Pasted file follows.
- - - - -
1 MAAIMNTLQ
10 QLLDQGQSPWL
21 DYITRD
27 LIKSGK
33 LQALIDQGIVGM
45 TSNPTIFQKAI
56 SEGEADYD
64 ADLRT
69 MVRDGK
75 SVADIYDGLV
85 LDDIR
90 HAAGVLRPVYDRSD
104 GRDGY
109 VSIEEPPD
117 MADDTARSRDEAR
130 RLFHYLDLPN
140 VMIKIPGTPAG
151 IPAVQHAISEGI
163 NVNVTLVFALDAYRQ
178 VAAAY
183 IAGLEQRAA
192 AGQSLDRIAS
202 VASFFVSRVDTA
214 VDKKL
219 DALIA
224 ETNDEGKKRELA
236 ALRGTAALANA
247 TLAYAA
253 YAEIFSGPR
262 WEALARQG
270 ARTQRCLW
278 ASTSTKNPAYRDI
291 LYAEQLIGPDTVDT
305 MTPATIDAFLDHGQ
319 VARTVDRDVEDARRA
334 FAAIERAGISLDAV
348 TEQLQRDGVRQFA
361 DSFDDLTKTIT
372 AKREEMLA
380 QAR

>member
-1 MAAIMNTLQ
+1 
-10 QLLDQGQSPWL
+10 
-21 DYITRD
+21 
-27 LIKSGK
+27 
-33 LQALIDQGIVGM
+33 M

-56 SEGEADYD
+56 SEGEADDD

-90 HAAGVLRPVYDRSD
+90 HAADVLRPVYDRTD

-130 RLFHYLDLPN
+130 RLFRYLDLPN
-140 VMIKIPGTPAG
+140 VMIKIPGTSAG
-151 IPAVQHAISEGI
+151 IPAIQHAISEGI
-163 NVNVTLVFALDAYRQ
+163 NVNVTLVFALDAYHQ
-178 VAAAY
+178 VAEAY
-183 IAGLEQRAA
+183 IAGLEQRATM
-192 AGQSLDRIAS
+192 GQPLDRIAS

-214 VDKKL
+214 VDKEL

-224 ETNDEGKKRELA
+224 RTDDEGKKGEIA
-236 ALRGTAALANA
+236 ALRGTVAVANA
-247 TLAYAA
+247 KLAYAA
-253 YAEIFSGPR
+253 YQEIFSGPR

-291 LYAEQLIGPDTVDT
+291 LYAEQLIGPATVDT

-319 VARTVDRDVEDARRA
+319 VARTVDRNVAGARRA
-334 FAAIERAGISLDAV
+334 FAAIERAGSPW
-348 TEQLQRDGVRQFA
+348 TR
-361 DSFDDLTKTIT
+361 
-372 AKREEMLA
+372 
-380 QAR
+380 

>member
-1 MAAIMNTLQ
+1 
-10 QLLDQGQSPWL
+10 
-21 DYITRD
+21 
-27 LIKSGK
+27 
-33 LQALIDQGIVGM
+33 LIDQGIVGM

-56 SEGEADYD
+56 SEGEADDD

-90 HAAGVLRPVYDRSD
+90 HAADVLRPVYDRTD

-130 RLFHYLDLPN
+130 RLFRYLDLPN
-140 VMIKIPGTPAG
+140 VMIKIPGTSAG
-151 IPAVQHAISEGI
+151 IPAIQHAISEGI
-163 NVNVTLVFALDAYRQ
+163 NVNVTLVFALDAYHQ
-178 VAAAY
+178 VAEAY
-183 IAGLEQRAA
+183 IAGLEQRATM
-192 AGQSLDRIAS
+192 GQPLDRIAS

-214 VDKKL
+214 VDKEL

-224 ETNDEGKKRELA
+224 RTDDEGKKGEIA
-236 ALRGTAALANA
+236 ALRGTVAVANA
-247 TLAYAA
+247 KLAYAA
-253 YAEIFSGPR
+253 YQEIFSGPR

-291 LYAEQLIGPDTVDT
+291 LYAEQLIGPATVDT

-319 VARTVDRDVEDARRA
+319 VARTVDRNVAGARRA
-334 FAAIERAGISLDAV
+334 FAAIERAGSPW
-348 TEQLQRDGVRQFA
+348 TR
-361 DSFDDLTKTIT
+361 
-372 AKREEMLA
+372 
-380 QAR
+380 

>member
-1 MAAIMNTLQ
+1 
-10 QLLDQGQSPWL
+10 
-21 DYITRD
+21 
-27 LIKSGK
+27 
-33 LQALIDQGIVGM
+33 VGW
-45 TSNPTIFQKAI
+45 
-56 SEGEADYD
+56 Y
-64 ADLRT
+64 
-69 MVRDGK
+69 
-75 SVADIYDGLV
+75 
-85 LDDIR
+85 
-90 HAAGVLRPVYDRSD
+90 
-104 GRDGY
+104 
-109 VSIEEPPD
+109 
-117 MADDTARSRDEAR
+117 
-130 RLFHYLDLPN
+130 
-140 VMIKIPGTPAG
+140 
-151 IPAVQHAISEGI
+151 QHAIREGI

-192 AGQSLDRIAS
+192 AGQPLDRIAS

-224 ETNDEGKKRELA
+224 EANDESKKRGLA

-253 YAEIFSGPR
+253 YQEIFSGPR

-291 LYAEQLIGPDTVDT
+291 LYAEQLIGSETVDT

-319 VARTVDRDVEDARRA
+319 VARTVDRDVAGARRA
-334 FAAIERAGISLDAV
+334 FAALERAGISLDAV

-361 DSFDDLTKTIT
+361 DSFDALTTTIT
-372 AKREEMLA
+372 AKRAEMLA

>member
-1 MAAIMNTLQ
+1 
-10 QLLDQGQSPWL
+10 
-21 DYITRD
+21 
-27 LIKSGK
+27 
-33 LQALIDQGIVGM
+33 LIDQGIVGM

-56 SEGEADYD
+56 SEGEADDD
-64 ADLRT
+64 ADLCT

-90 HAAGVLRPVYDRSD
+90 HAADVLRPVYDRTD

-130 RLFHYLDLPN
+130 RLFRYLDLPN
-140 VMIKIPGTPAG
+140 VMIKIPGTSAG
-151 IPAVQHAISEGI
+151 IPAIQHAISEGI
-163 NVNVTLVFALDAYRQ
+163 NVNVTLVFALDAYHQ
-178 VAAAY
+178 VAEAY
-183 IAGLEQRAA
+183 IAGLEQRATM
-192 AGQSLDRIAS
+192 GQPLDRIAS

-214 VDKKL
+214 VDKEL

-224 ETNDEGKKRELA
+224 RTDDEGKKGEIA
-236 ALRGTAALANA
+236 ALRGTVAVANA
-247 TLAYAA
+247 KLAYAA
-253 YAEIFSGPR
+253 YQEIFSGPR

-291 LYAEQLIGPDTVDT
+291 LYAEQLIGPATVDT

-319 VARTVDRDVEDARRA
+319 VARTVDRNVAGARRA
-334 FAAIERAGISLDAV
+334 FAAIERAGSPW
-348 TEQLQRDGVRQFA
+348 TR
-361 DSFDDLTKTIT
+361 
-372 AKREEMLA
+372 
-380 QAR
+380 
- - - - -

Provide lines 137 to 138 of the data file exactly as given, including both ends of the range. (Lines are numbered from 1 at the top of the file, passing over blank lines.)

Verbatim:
-334 FAAIERAGISLDAV
+334 FAAIERAGSPW